Saturday, December 16, 2006

Merry Christmas, Mr. Bean

In honor (honour) of the season, we thought we'd share with you one of our favorite (favourite) memories of Christmas. I can still hear David sitting in our little house in England howling at this clip. Hope everyone has a great holiday!

Wednesday, December 13, 2006

Oh, so THAT'S the problem

From a recent post on Scott Adam's blog (yes, the Dilbert guy) about how to act smarter than you really are, and make others think you're the mensa member you're probably not:
It’s important to agree with people if you want them to think you are a genius. For most people, the definition of smart is “Thinks exactly like me but even more so.”

If you think that disagreeing and offering excellent reasons for your thinking will change anyone’s mind, you might be new on this planet.
Ahh. That explains a lot.

Tuesday, December 12, 2006

Angels Speak Out

For our kids' program this coming Sunday, we've been asked to present the Christmas story from the angels' point of view. Flexing some old Theologiggle muscles and drawing on sources ranging from Martin Luther to Ask a Ninja to Touched by an Angel, we will be presenting the following:


So, you kids ever met one of the Heavenly Host before? You know, a security angel. Yeah, it’s a pretty cool job. There’s a lot of travel, see the universe, fight demons, that kind of thing.

So, what can I tell you about angels?

Do we all sing? No…

Do we have wings? Depends on the mission. If we need wings, we bring ‘em.

Do we eat that spongy white cake? Please!

Are we dangerous? Hey, plenty of demons have learned that the hard way! Even when we’re just making a friendly visit, any human who sees us with our glory switched on usually needs resuscitation. We have that effect on people.

So don’t be too hard on the shepherds just because they were “quaking at the sight.” You would have been quaking too! But Gabe told them, don’t panic guys, I have good news, for the whole world—a Savior, Christ, the Lord, has been born to you this day. In Bethlehem, of all places.

Did they understand what he was saying? I doubt it. Hey, there’s a lot about this whole mission that I don’t understand. And I’ve been thinking about pretty much nothing but this mission for the last 9 months. There has never been a security detail like this. We’ve run a perimeter in Nazareth, cleared the corridor down to Bethlehem, even sent an advance team down to Egypt. Ever done a background check on a donkey? Hey, we have to be thorough! It’s very dangerous down here, especially with the Enemy at work.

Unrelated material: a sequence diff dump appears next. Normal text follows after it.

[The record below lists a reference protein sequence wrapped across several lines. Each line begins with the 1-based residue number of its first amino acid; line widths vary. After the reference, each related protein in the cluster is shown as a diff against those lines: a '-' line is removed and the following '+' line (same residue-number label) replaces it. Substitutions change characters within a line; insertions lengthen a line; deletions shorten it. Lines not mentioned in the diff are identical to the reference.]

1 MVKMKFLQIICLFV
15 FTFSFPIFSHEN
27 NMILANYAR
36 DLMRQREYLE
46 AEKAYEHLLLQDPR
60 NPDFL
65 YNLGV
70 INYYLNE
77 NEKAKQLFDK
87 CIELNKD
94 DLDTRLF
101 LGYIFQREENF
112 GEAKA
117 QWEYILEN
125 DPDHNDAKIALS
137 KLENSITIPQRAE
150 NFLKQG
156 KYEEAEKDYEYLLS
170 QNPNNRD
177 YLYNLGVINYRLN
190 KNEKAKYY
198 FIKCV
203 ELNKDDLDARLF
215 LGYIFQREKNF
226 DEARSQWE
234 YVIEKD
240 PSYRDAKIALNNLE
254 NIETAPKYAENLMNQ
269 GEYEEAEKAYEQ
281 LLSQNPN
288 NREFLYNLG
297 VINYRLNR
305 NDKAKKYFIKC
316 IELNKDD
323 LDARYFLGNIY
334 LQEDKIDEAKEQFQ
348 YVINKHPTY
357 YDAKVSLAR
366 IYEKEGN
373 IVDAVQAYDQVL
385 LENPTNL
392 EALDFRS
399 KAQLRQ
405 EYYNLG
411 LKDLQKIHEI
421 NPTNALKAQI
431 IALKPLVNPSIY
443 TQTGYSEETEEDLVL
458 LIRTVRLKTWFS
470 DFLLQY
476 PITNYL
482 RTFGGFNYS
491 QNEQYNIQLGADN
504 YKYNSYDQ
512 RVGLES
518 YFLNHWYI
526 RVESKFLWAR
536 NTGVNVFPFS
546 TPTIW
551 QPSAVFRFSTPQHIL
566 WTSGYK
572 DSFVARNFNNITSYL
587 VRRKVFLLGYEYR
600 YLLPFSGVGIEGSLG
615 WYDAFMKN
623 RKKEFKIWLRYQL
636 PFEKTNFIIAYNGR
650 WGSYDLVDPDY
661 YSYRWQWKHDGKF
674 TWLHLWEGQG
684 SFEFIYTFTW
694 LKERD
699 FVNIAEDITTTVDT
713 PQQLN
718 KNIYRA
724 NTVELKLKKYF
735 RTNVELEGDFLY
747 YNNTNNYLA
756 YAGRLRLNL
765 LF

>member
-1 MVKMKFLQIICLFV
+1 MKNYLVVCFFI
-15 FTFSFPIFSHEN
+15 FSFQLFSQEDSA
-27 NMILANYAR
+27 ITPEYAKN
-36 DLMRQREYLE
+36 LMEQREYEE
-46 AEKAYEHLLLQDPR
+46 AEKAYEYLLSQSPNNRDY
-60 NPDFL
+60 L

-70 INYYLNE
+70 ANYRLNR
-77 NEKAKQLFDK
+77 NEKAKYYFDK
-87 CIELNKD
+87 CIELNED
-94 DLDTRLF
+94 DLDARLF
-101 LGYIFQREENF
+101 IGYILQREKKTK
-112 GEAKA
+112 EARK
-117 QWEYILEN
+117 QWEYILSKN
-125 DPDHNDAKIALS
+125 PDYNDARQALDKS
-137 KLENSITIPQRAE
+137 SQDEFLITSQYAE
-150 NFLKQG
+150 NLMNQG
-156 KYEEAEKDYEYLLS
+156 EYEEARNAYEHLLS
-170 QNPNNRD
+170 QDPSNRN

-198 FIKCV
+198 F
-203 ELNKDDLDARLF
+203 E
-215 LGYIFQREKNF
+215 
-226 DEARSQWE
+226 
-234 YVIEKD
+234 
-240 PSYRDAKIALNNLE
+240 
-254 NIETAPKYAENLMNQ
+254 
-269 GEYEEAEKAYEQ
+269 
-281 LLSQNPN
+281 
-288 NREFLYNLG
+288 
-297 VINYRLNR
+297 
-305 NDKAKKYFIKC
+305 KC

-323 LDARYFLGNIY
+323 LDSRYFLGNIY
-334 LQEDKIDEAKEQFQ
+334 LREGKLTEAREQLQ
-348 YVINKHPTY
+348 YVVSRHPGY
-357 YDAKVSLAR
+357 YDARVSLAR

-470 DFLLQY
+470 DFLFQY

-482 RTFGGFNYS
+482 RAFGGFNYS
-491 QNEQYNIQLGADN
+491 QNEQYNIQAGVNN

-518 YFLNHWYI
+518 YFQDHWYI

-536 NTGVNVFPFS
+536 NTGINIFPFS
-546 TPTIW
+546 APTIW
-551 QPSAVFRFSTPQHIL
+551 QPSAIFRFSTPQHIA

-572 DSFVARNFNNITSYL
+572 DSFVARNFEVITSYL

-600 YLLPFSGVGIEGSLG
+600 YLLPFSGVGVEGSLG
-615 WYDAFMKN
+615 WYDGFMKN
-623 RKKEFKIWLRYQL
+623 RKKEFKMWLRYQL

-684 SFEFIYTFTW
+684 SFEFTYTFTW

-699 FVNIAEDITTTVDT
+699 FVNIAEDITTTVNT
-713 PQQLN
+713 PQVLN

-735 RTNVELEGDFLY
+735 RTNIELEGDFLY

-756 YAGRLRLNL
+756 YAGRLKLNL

Yeah, I realize the Boss knows what He’s doing. He always has a plan, and the darkness has never overcome the Light. But it looks to me like He’s running a huge risk, setting aside His glory, letting Himself become a helpless little baby. All I can say is, I hope you humans realize how much He cares for you…

Roger that. Delta 12, we have an intercept from Herod’s palace. Scramble blue team. Repeat, scramble blue team. Sorry guys, gotta go. Peace on earth, good will to men.


Was that security angel just in here? Those guys are so macho—it’s kind of cute. I’m an angel of mercy. You’ve maybe heard of us before. You humans don’t often see us—or at least, you don’t usually recognize us—but many of you have felt our touch when you were alone, or hurting, or afraid.

Not long after Gabe and the troops headed out on their “secret mission,” I was sent to Galilee, to the little village of Nazareth, to a young woman named Mary. Her situation was so like thousands of others, and yet so different. She was alone, confused, asking God why. Her parents were upset and her fiancée was thinking of breaking up with her. We helped her find a place to stay with her cousin Elizabeth, who was also expecting. That seemed to work out well for both of them. And eventually we got Joseph on board too. He’s a good guy really; he just needed a little extra help.

So what’s Mary like? Besides full of grace? Well, you wouldn’t know she’s special just to look at her. She’s pretty but not glamorous (I think everything in her closet is blue…) and she has this kind of dorky laugh—she laughs a lot. Cries a lot too. Wears her heart on her sleeve. And loves to sing. You know, she writes her own songs?

The birth was hard for Mary and Joseph. They were already so tired after the trip; and I know Mary had been hoping for a nicer place than that stable. Joseph did his best to help, even though he didn’t really know what he was doing. Don’t tell anybody, but those “swaddling clothes” were Joseph’s boxers the day before! And then there He was, little Jesus, looking—even to me—just like any other human baby. He has her eyes.